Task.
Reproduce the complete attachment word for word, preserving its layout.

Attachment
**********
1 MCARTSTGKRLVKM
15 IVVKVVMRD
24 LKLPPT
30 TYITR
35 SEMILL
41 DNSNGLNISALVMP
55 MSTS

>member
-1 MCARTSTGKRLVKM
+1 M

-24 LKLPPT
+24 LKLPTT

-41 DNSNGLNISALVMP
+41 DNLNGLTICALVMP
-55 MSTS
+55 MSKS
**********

1 MCARTSTGKRLVKM
15 IVVKVVMRD
24 LKLPPT
30 TYITR
35 SEMILL
41 DNSNGLNISALVMP
55 MSTS

>member
-1 MCARTSTGKRLVKM
+1 M

-24 LKLPPT
+24 LKLPTT

-41 DNSNGLNISALVMP
+41 DNLNGLTICALVMP
-55 MSTS
+55 MSKS